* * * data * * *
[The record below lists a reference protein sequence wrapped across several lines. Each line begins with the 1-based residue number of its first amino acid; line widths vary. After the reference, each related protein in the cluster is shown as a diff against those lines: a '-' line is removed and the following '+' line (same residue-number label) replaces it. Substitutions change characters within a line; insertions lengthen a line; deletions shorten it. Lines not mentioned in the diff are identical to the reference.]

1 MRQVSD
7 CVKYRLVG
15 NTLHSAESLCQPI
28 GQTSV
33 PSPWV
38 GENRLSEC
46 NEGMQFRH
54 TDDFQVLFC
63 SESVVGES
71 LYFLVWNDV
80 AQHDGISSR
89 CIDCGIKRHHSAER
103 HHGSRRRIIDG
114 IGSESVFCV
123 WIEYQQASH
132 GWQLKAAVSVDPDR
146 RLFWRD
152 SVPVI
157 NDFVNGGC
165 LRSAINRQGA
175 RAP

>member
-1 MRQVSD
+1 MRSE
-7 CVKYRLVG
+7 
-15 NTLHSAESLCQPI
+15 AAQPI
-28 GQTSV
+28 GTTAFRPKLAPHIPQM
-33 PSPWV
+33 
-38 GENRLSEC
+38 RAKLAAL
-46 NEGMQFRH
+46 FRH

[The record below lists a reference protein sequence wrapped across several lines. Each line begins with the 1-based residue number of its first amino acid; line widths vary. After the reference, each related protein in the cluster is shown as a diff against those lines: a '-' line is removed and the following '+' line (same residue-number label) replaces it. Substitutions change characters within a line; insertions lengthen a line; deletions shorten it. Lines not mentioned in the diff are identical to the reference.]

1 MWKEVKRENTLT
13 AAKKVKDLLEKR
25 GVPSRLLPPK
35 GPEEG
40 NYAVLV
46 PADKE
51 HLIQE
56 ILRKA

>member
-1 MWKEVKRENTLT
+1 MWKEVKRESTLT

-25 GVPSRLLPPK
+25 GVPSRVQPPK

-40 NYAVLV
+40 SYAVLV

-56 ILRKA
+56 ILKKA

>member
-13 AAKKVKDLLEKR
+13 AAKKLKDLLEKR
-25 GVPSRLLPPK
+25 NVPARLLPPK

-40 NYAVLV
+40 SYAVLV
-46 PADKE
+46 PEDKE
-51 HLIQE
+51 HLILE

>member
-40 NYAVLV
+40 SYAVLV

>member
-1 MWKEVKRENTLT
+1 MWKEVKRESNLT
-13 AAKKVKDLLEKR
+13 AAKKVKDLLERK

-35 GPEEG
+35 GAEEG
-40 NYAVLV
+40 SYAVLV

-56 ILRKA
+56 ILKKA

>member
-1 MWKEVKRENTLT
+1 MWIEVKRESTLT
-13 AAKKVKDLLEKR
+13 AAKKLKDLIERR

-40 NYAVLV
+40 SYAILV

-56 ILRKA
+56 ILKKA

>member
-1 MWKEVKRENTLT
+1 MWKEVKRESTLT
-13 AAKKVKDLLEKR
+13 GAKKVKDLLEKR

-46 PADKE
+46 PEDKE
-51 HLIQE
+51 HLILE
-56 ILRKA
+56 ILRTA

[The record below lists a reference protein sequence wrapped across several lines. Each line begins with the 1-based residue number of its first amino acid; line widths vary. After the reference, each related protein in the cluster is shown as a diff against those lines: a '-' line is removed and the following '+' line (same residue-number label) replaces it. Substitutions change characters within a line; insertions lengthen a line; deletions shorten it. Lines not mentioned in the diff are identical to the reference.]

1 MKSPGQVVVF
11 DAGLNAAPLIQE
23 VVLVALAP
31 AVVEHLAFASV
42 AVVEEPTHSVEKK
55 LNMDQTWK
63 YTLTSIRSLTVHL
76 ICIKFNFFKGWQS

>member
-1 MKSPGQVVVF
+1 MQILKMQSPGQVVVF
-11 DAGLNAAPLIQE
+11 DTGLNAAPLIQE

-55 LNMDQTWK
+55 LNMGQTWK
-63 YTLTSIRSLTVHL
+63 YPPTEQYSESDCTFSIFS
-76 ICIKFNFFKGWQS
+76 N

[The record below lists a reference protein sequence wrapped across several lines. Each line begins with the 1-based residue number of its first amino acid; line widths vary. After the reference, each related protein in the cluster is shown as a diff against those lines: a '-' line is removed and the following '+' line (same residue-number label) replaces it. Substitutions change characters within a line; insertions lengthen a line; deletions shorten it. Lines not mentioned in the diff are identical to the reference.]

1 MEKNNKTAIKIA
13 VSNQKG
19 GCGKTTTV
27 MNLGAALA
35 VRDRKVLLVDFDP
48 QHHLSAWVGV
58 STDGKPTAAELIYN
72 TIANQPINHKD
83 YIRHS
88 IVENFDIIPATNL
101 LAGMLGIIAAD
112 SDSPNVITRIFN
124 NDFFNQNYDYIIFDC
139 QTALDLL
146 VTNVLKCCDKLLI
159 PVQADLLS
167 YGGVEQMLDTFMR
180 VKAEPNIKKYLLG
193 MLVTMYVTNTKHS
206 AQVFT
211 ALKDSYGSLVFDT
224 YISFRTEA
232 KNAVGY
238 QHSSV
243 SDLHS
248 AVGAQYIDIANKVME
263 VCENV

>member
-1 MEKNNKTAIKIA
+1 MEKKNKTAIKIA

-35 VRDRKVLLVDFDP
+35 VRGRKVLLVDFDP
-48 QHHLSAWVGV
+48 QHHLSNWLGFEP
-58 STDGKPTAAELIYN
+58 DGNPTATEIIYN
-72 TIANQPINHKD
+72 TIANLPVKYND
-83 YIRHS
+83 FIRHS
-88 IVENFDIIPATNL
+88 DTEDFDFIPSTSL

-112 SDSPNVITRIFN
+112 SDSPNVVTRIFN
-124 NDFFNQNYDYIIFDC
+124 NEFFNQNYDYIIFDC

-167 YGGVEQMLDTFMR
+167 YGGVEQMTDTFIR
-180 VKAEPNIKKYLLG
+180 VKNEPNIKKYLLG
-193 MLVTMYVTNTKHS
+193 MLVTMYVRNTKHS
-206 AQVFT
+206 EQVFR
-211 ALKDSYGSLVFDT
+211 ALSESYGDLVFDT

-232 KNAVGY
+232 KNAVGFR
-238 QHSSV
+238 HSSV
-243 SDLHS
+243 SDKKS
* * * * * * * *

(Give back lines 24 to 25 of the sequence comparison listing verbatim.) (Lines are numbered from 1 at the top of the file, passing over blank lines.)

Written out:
-1 MRQVSD
+1 MRSE